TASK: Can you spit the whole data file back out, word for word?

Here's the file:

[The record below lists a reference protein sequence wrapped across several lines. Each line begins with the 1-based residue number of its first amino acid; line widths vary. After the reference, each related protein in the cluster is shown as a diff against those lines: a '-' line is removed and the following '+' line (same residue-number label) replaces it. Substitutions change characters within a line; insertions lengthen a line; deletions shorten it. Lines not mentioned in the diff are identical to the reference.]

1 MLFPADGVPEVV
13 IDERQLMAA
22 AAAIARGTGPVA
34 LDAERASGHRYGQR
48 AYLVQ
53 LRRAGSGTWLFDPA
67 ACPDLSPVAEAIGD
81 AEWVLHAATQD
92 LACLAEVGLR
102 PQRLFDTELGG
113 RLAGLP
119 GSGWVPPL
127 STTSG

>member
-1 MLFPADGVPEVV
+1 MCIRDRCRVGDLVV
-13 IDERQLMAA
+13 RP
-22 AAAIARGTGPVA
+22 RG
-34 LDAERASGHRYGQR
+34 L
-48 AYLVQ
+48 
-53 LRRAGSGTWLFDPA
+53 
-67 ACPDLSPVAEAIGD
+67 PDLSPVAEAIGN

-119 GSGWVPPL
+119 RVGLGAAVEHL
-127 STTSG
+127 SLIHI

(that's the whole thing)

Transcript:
[The record below lists a reference protein sequence wrapped across several lines. Each line begins with the 1-based residue number of its first amino acid; line widths vary. After the reference, each related protein in the cluster is shown as a diff against those lines: a '-' line is removed and the following '+' line (same residue-number label) replaces it. Substitutions change characters within a line; insertions lengthen a line; deletions shorten it. Lines not mentioned in the diff are identical to the reference.]

1 MLFPADGVPEVV
13 IDERQLMAA
22 AAAIARGTGPVA
34 LDAERASGHRYGQR
48 AYLVQ
53 LRRAGSGTWLFDPA
67 ACPDLSPVAEAIGD
81 AEWVLHAATQD
92 LACLAEVGLR
102 PQRLFDTELGG
113 RLAGLP
119 GSGWVPPL
127 STTSG

>member
-1 MLFPADGVPEVV
+1 MCIRDRCRVGDLVV
-13 IDERQLMAA
+13 RP
-22 AAAIARGTGPVA
+22 RG
-34 LDAERASGHRYGQR
+34 L
-48 AYLVQ
+48 
-53 LRRAGSGTWLFDPA
+53 
-67 ACPDLSPVAEAIGD
+67 PDLSPVAEAIGN

-119 GSGWVPPL
+119 RVGLGAAVEHL
-127 STTSG
+127 SLIHI